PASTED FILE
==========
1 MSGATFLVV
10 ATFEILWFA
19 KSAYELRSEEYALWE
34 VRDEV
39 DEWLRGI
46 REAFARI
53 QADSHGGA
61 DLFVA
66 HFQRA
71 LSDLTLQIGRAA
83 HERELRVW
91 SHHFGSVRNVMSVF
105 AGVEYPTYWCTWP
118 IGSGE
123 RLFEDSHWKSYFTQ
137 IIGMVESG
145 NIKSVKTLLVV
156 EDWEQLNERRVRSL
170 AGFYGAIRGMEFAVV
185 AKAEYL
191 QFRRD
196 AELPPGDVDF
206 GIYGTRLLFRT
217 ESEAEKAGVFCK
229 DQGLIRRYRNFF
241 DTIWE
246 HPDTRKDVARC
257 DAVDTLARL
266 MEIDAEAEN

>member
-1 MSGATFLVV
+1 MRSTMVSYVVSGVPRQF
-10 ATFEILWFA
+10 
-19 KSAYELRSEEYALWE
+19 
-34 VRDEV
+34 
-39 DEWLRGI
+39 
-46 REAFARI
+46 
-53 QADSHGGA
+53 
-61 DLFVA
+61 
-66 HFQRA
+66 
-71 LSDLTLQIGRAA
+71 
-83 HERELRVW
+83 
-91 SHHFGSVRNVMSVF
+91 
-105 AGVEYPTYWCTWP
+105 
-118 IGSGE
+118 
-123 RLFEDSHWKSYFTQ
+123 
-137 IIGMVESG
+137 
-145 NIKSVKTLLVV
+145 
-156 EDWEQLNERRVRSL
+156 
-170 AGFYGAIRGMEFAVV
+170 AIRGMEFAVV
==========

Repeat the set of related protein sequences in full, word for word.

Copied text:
1 MSGATFLVV
10 ATFEILWFA
19 KSAYELRSEEYALWE
34 VRDEV
39 DEWLRGI
46 REAFARI
53 QADSHGGA
61 DLFVA
66 HFQRA
71 LSDLTLQIGRAA
83 HERELRVW
91 SHHFGSVRNVMSVF
105 AGVEYPTYWCTWP
118 IGSGE
123 RLFEDSHWKSYFTQ
137 IIGMVESG
145 NIKSVKTLLVV
156 EDWEQLNERRVRSL
170 AGFYGAIRGMEFAVV
185 AKAEYL
191 QFRRD
196 AELPPGDVDF
206 GIYGTRLLFRT
217 ESEAEKAGVFCK
229 DQGLIRRYRNFF
241 DTIWE
246 HPDTRKDVARC
257 DAVDTLARL
266 MEIDAEAEN

>member
-1 MSGATFLVV
+1 MRSTMVSYVVSGVPRQF
-10 ATFEILWFA
+10 
-19 KSAYELRSEEYALWE
+19 
-34 VRDEV
+34 
-39 DEWLRGI
+39 
-46 REAFARI
+46 
-53 QADSHGGA
+53 
-61 DLFVA
+61 
-66 HFQRA
+66 
-71 LSDLTLQIGRAA
+71 
-83 HERELRVW
+83 
-91 SHHFGSVRNVMSVF
+91 
-105 AGVEYPTYWCTWP
+105 
-118 IGSGE
+118 
-123 RLFEDSHWKSYFTQ
+123 
-137 IIGMVESG
+137 
-145 NIKSVKTLLVV
+145 
-156 EDWEQLNERRVRSL
+156 
-170 AGFYGAIRGMEFAVV
+170 AIRGMEFAVV